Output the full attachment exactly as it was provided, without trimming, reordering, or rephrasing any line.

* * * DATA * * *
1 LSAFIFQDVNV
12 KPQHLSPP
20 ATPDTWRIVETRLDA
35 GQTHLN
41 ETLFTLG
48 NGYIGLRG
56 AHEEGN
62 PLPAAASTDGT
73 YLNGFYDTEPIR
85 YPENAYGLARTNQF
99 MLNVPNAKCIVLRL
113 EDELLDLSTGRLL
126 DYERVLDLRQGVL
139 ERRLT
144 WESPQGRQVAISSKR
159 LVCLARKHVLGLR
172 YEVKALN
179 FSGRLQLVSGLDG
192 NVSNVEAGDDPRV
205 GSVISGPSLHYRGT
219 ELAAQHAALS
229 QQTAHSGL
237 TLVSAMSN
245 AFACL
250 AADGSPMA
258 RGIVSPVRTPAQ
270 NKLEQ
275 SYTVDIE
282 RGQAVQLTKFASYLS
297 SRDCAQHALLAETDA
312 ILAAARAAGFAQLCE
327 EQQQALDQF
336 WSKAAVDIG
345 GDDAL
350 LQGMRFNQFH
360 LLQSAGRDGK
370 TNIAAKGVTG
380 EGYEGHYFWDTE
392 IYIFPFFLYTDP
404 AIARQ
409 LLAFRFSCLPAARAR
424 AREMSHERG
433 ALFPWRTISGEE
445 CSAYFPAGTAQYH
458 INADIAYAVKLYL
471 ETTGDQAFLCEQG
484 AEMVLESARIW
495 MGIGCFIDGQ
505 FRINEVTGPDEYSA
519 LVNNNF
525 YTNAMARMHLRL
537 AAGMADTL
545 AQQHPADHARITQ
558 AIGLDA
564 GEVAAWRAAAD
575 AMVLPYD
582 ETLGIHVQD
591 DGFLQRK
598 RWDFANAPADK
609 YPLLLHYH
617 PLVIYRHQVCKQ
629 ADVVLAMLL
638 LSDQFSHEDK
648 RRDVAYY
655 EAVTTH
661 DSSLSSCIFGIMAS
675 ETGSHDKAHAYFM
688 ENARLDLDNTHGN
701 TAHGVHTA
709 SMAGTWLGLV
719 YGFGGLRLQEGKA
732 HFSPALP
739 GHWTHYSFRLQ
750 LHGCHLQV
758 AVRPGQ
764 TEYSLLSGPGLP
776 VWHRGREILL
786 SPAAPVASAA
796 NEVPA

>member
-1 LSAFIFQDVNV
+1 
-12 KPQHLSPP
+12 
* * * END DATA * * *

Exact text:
1 LSAFIFQDVNV
12 KPQHLSPP
20 ATPDTWRIVETRLDA
35 GQTHLN
41 ETLFTLG
48 NGYIGLRG
56 AHEEGN
62 PLPAAASTDGT
73 YLNGFYDTEPIR
85 YPENAYGLARTNQF
99 MLNVPNAKCIVLRL
113 EDELLDLSTGRLL
126 DYERVLDLRQGVL
139 ERRLT
144 WESPQGRQVAISSKR
159 LVCLARKHVLGLR
172 YEVKALN
179 FSGRLQLVSGLDG
192 NVSNVEAGDDPRV
205 GSVISGPSLHYRGT
219 ELAAQHAALS
229 QQTAHSGL
237 TLVSAMSN
245 AFACL
250 AADGSPMA
258 RGIVSPVRTPAQ
270 NKLEQ
275 SYTVDIE
282 RGQAVQLTKFASYLS
297 SRDCAQHALLAETDA
312 ILAAARAAGFAQLCE
327 EQQQALDQF
336 WSKAAVDIG
345 GDDAL
350 LQGMRFNQFH
360 LLQSAGRDGK
370 TNIAAKGVTG
380 EGYEGHYFWDTE
392 IYIFPFFLYTDP
404 AIARQ
409 LLAFRFSCLPAARAR
424 AREMSHERG
433 ALFPWRTISGEE
445 CSAYFPAGTAQYH
458 INADIAYAVKLYL
471 ETTGDQAFLCEQG
484 AEMVLESARIW
495 MGIGCFIDGQ
505 FRINEVTGPDEYSA
519 LVNNNF
525 YTNAMARMHLRL
537 AAGMADTL
545 AQQHPADHARITQ
558 AIGLDA
564 GEVAAWRAAAD
575 AMVLPYD
582 ETLGIHVQD
591 DGFLQRK
598 RWDFANAPADK
609 YPLLLHYH
617 PLVIYRHQVCKQ
629 ADVVLAMLL
638 LSDQFSHEDK
648 RRDVAYY
655 EAVTTH
661 DSSLSSCIFGIMAS
675 ETGSHDKAHAYFM
688 ENARLDLDNTHGN
701 TAHGVHTA
709 SMAGTWLGLV
719 YGFGGLRLQEGKA
732 HFSPALP
739 GHWTHYSFRLQ
750 LHGCHLQV
758 AVRPGQ
764 TEYSLLSGPGLP
776 VWHRGREILL
786 SPAAPVASAA
796 NEVPA

>member
-1 LSAFIFQDVNV
+1 
-12 KPQHLSPP
+12 